Families in desperate need of shelter in Haiti
On Saturday 14th August, a 7.2 magnitude earthquake struck Haiti. Over 1,000 people are confirmed dead and even more are seriously injured.
Angeline Annesteus, Country Director of ActionAid Haiti, says: “This deadly quake has destroyed homes and infrastructure in some of Haiti’s most vulnerable and marginalised communities.
“In Jérémie, one of the areas most affected, our team is helping with rescue efforts as families desperately try to pull loved ones from the rubble. Sadly, we expect the death toll to continue to rise.
“We are assessing people’s most urgent needs and preparing to respond by providing food, temporary shelter and essential items such as blankets and hygiene kits for women and girls.
“Women and girls are already bearing the brunt of the multiple crises facing Haiti, including rising hunger, political instability and gang violence. The devastating fallout from this earthquake, could push many more families into poverty and hunger.”
ActionAid Haiti’s network of women trained as first responders during emergencies will provide emergency relief.
Alix Percinthe, field coordinator for ActionAid Haiti in Grand’Anse, has been carrying out urgent needs assessments in Jérémie and Roseaux. He said most of the people injured were women and children.
“In some villages, I saw that most of the homes were destroyed or damaged. These are poor communities that were already vulnerable.”
“Their houses were not solid, they were flattened, and some people were killed by falling rocks from landslides triggered by the quake.
“In all areas the most urgent needs are food, water and shelter. Last night, families slept in the street either because they lost their homes, or they were too afraid to stay inside.”
People are struggling to access healthcare with hospitals already overwhelmed with Covid-19 patients and damaged by the earthquake. In addition, Alix found five health centres in the area destroyed.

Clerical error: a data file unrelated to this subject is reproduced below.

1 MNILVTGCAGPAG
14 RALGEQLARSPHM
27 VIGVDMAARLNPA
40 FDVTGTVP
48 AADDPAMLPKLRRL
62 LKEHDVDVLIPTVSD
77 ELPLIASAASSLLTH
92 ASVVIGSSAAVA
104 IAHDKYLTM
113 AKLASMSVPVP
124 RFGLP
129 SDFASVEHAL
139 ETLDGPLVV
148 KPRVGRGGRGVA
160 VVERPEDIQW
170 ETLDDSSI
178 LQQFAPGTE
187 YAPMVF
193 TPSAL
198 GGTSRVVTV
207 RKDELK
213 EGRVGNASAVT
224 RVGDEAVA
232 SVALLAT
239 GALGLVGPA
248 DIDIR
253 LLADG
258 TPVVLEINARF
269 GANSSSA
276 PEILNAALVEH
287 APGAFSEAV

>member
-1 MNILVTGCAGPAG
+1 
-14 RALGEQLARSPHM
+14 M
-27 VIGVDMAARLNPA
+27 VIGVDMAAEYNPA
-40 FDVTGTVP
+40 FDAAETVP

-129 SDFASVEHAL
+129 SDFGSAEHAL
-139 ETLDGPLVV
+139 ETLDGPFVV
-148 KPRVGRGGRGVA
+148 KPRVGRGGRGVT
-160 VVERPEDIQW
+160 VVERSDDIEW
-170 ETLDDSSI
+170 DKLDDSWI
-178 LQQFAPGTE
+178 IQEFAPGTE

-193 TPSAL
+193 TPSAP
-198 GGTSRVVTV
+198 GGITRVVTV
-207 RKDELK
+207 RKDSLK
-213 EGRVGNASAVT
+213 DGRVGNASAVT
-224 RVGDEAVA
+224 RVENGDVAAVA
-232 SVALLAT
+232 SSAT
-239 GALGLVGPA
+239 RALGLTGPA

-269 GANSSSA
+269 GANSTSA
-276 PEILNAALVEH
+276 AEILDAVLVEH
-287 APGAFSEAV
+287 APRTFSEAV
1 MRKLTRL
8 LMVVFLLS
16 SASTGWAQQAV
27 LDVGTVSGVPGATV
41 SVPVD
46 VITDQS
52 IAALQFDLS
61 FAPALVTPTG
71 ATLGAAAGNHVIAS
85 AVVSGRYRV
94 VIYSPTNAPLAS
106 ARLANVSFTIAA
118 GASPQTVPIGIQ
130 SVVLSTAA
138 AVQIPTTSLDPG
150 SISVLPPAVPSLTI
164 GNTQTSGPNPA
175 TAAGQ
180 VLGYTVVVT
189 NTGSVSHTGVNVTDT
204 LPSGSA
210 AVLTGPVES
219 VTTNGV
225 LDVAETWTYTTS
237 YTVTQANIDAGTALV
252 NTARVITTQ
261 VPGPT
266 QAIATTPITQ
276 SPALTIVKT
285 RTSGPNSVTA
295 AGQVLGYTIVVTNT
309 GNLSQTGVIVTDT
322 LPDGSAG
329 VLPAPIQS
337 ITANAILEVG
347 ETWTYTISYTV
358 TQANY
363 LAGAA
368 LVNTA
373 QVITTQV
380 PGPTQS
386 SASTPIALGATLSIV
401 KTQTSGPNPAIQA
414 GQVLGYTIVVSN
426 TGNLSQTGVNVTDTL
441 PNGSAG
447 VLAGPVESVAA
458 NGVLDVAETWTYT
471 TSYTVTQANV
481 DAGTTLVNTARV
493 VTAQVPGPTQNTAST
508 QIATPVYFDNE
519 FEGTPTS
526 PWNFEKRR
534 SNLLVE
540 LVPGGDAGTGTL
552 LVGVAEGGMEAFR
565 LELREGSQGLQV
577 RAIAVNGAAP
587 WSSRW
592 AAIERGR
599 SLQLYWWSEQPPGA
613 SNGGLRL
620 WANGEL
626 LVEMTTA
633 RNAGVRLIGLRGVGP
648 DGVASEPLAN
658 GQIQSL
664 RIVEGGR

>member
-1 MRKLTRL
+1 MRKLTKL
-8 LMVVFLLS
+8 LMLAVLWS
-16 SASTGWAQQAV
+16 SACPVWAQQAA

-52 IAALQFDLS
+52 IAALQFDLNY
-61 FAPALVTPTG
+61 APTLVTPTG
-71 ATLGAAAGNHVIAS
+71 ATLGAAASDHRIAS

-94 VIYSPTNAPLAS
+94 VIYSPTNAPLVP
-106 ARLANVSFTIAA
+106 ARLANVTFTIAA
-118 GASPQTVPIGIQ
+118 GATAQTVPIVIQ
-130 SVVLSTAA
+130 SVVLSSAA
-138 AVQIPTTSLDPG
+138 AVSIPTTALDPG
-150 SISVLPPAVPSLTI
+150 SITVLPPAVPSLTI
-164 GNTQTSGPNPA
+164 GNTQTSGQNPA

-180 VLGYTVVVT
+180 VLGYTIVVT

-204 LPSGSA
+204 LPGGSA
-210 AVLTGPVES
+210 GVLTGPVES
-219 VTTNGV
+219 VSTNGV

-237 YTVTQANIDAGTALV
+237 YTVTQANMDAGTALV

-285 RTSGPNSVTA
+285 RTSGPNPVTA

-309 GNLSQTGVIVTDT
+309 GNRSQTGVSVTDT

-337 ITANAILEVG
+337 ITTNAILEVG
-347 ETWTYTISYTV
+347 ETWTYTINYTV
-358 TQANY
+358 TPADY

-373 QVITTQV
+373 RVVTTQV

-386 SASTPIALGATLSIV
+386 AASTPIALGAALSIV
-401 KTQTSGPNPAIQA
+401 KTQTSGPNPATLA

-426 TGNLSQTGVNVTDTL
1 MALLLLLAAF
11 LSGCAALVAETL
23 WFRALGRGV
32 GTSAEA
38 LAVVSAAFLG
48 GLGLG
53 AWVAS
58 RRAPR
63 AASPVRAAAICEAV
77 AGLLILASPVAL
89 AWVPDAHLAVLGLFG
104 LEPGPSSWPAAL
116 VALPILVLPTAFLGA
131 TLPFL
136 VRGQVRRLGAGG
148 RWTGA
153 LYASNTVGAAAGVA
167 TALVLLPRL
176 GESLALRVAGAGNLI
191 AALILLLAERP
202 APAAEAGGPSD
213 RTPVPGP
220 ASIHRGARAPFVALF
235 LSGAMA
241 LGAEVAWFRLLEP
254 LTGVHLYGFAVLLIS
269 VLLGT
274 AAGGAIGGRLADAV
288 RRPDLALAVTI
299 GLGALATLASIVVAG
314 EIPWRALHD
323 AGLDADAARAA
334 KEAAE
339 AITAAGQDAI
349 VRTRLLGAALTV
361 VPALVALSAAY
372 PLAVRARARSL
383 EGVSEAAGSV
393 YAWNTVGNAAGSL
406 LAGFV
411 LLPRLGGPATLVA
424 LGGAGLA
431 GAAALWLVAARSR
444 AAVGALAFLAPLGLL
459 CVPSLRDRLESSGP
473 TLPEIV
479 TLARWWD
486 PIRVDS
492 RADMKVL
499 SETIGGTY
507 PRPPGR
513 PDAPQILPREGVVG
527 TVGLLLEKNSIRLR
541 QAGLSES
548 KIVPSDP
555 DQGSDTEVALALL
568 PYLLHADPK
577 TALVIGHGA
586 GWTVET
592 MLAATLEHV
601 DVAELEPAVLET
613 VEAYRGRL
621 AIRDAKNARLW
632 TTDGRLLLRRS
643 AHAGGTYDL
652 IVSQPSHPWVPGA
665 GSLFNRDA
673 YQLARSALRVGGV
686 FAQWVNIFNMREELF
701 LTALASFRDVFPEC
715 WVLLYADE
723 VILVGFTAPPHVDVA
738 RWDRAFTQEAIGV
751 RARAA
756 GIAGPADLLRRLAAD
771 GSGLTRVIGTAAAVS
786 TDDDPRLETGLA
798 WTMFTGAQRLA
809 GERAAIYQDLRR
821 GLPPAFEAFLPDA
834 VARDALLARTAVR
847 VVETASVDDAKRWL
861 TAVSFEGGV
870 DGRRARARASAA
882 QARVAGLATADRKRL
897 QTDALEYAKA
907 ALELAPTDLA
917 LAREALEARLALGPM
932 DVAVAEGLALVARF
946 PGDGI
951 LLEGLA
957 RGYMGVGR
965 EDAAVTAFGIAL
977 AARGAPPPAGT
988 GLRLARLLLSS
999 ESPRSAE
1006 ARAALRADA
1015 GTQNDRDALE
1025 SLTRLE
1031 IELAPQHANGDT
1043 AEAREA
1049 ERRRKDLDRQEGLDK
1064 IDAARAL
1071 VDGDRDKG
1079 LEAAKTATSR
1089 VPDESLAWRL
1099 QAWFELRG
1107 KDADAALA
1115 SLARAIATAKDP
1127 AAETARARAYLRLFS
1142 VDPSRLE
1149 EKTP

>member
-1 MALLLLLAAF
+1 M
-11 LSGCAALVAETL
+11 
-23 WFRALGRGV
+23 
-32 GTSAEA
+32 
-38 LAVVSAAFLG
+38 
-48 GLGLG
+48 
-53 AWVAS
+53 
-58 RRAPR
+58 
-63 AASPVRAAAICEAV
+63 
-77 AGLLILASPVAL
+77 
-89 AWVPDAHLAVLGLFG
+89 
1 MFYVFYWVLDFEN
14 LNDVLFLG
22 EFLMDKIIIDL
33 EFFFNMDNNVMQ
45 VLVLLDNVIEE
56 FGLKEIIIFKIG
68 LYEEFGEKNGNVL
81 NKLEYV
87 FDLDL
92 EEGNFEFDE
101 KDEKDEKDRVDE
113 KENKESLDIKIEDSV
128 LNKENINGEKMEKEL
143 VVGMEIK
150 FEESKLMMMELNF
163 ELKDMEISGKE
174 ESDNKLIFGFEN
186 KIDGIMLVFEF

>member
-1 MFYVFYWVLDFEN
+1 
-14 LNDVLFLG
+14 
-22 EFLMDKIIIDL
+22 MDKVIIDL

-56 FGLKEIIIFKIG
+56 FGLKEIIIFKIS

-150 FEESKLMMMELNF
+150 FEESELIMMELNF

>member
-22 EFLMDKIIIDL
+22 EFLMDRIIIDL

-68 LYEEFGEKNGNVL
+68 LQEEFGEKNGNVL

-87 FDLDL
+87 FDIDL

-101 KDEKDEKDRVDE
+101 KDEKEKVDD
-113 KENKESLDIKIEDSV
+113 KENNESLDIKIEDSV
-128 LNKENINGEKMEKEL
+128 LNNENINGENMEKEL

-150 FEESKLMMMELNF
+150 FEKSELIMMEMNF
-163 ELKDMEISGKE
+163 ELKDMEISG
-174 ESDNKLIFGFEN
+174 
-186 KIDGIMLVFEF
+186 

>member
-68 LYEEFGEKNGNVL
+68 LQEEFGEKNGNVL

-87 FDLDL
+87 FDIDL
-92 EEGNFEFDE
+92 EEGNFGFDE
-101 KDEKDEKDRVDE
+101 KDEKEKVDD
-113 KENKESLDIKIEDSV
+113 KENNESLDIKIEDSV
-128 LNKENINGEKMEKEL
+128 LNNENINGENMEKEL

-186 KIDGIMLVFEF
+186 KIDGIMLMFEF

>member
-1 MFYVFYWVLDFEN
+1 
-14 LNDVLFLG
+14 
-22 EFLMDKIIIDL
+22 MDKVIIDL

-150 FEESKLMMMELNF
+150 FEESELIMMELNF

ActionAid’s response to the earthquake includes providing food support, shelter, essential items including blankets, pillows, kitchenware and hygiene kits for women and girls.
You can donate to ActionAid’s response here.
No shelter as Storm Grace hits Haiti
As part of ActionAid Haiti’s network of women leaders trained to be first responders during emergencies. Ysnell Jean, who lives in Grand’Anse, did all she could to support her community prepare for the storm.
“The situation on the ground is really awful, people have lost all their assets and belongings, their houses are damaged. People are living in the streets with no [clean] water,” she says.
“Before the earthquake, if there was a storm, people would gather in the big churches. But now the church is damaged, and people are afraid to go there. And they are afraid to stay in their own damaged homes.”
“I am concerned for women and girls, because they are more exposed to risks like violence after a huge disaster,” she says. “This is one of the biggest threats when we are facing disasters, so we need to help affected communities protect women from sexual abuse.”
Local women leading the response
ActionAid Haiti has trained groups of women on how to prepare and respond when disasters strike. Women like Ysnell will provide emergency assistance. For example, running protection services for women and girls at safe spaces in the worst hit areas. When Hurricane Matthew hit in 2016, these women were ready to respond. And the same network of women leaders are now responding to areas most affected by Saturday’s earthquake.
Local women and women-led organisations lead ActionAid’s response during emergencies. They are uniquely placed to respond to the specific and disproportionate needs of women, girls and marginalised groups. This includes the increased risk of gender-based violence during emergency situations.
If you would like to donate to ActionAid’s response in Haiti you can do so here.